With an appearance similar to traditional celery but much smaller, this plant is most often used for a variety of Asian recipes. Although it may be considered by some to be a vegetable, Chinese Celery is actually a herb that is served like a vegetable. It is not used as a seasoning like other herbs, but instead is most often harvested as an ingredient for use in soups, stews, salads, and stir-fried vegetable dishes. When used in some salads, the Celery is blanched, steam cooked or parboiled and then added to the salad. It is a herb that is seldom eaten raw like common celery and does not taste as bland as the larger celery. The taste of this Asian Celery is much more intense and flavorful.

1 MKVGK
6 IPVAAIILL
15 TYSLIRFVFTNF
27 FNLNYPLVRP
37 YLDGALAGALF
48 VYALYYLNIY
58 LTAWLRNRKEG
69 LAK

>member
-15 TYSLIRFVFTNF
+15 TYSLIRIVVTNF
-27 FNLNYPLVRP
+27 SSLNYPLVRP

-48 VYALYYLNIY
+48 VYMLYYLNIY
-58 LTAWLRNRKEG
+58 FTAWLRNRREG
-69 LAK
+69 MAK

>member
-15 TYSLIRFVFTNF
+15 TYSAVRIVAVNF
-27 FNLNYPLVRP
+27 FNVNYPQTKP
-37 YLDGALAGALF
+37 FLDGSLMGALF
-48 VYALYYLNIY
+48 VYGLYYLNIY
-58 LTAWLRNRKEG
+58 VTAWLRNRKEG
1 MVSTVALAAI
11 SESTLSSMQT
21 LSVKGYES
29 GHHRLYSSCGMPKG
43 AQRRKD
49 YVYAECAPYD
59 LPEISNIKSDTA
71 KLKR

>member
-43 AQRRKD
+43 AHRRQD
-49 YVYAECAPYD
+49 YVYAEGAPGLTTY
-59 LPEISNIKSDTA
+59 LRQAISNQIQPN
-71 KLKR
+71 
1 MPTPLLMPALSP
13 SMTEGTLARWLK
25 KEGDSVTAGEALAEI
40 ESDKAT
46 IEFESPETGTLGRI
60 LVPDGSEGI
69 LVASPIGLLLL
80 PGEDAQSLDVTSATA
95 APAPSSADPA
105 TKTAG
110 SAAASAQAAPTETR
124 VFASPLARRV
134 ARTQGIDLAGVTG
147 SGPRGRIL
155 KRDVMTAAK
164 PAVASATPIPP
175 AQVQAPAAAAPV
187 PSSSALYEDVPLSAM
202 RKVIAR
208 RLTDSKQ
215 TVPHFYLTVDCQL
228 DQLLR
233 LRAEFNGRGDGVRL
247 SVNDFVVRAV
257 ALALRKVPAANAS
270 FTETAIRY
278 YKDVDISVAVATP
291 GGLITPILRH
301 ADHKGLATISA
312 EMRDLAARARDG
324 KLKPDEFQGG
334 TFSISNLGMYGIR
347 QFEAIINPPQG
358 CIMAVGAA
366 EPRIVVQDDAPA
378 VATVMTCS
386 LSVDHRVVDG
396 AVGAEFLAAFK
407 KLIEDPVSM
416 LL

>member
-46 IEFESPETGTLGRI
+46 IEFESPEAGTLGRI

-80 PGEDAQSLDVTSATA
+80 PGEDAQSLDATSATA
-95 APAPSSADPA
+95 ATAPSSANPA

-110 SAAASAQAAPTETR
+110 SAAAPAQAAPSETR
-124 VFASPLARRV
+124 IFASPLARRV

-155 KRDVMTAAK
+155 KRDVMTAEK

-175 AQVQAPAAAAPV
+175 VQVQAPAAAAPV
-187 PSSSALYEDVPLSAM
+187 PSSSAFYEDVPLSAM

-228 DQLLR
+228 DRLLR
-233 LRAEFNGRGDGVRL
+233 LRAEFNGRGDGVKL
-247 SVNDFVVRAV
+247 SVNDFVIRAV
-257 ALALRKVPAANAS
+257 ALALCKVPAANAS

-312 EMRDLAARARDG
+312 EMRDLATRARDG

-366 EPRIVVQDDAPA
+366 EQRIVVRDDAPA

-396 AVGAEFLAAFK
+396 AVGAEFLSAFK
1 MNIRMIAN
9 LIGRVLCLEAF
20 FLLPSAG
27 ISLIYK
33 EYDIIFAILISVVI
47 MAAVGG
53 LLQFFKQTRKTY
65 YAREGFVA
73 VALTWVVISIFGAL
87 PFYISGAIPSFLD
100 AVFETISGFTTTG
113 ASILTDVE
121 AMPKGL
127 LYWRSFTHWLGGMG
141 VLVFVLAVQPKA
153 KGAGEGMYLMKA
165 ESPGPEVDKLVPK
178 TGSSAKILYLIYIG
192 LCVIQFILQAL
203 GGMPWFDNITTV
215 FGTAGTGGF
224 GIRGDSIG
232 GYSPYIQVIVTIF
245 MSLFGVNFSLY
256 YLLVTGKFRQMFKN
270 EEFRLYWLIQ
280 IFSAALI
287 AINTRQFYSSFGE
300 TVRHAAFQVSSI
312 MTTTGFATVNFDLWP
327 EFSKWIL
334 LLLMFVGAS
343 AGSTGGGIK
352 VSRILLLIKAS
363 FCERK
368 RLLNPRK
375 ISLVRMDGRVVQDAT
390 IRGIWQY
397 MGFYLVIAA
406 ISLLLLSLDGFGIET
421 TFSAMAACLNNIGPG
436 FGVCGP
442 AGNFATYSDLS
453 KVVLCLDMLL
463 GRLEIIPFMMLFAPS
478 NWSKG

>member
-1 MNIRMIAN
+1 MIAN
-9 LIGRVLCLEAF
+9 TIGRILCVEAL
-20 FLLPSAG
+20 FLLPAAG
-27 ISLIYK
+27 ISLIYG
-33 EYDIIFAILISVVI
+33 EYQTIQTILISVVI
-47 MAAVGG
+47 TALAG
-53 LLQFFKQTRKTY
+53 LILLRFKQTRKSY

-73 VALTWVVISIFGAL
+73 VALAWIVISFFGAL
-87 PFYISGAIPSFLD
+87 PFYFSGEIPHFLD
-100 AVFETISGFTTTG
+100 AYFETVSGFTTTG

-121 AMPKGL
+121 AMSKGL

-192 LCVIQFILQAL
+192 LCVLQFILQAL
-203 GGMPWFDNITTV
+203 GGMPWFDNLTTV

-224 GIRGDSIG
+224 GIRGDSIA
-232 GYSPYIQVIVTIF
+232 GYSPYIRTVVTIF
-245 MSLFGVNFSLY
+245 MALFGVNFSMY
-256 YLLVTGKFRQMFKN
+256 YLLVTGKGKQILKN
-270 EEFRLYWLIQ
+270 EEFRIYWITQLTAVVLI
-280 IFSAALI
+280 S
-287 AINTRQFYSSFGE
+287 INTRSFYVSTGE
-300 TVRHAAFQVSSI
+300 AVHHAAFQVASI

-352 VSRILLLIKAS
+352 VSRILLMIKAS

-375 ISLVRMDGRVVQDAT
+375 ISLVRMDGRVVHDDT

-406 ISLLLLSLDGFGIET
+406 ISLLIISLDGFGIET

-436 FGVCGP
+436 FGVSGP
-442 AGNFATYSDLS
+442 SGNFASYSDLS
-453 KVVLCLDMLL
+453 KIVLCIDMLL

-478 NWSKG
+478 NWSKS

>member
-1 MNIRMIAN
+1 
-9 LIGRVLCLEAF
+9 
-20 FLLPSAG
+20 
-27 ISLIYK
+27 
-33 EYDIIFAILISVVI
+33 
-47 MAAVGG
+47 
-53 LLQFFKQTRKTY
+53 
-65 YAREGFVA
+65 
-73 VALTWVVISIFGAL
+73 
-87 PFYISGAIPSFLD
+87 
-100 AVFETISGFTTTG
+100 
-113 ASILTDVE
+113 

Short in length, Chinese Celery grows from a narrow but firm stalk that has numerous small, parsley-like leaves attached near the top. It is found growing in marshy areas or in warm, humid climates. When selecting, choose bunches with crisp-textured stems that are evenly colored without yellowing or wilting. For storage, place Celery in a refrigerator enclosed in a partially open plastic bag that allows some air to circulate around the stalks and leaves. Consume within 4 to 6 days. Chinese Celery may also be referred to as Chinese Celery Leaf, Cutting Celery, Hon kun, Heung kun, Kinchay, Smallage, Tango, Tang o, Tong kun, or TangO.